It looks like Scott Pelley will, as expected, replace Katie Couric on the CBS Evening News when she steps down soon. I don’t know enough about him to predict what this means, but again, it really shows the declining prestige of the news anchor position.
Couric’s performance was uneven (except for the low-hanging fruit of the Palin interview), and she didn’t perform up to the network’s ratings expectations, and the new chairman of the network’s news division reportedly wanted her out. The new guy is already making a lot of changes, including forcing out “senior correspondent” Jeff Greenfield.
But with all that, she probably could have stayed on if she’d really wanted to — maybe the new guy would have forced her out eventually, but it’s hard to do something like that immediately, especially when it involves well-deserved negative publicity for forcing out a female anchor in favour of yet another middle-aged man. But the job just didn’t have that much in it for her. She wasn’t setting the news agenda; cable news, with fewer viewers, does that now because it’s what the “insiders” watch. At least on Today she got to jump on news stories before they had been beaten to death during the 24-hour news cycle; evening news is almost like late night talk, a chance to get some quick soundbites about news items that are already familiar. If she does the rumoured syndicated show, whether it’s good or bad, she’ll be more of a star than she currently is as the news anchor.
Speaking of news anchors, keep a close eye out for the way Paul Ryan’s budget proposal is covered in U.S. news. This is going to be the kind of story that calls forth the he said/she said instincts of TV news folk. Someone compared the coverage of the deficit in the U.S. to the coverage of Iraq in 2002-3: essentially, it involves fusing different problems together as if they are the same problem. And coverage is driven by a tendency to see bipartisanship as an ideal: because the Obama administration has signed onto the idea that spending is more important than unemployment (or that the current deficit was driven by spending, rather than the economic collapse), just as many leading Democrats signed onto the idea of the Iraq invasion, it’s being portrayed as the default mainstream view.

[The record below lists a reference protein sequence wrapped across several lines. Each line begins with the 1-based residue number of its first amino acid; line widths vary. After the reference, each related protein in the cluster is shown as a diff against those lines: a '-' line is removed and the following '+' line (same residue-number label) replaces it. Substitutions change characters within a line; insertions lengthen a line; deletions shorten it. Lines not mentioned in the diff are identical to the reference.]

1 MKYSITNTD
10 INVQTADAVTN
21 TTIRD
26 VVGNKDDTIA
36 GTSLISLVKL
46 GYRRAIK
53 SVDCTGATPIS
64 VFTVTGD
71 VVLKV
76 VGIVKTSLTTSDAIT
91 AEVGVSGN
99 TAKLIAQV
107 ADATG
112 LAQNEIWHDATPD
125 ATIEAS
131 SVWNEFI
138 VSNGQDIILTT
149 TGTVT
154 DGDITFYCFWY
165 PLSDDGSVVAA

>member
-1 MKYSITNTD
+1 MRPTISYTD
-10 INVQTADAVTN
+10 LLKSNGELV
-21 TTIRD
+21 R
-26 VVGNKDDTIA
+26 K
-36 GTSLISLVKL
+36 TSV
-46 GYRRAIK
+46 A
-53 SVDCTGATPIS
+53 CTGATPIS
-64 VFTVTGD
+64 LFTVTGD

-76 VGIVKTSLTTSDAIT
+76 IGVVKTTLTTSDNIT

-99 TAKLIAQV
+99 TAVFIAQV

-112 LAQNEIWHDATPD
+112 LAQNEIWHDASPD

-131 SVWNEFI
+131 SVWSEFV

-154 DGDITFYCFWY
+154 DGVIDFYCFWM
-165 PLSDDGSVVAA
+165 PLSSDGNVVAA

Here’s an already-iconic example of how this works: one of those ubiquitous “strategists” (where do political parties get so many strategists?) goes on cable news and agrees with the necessity of taking money out of the economy during a downturn, and praises Ryan’s plan as “courageous.” This is a fairly mainstream view within the modern Democratic party, which does tend to be very concerned with deficits: this is why, for example, Obama made cuts to Medicare (a major reason for the Democrats’ shellacking in 2010) in order to finance “Obamacare.” Republicans are less concerned with deficits in the abstract (as Dick Cheney said, Reagan proved deficits don’t matter politically), but are interested in cutting spending. So when both parties agree on something, that conventional wisdom pervades all of news coverage, even if it doesn’t make a lot of sense. It’s a structural problem that may never be solved.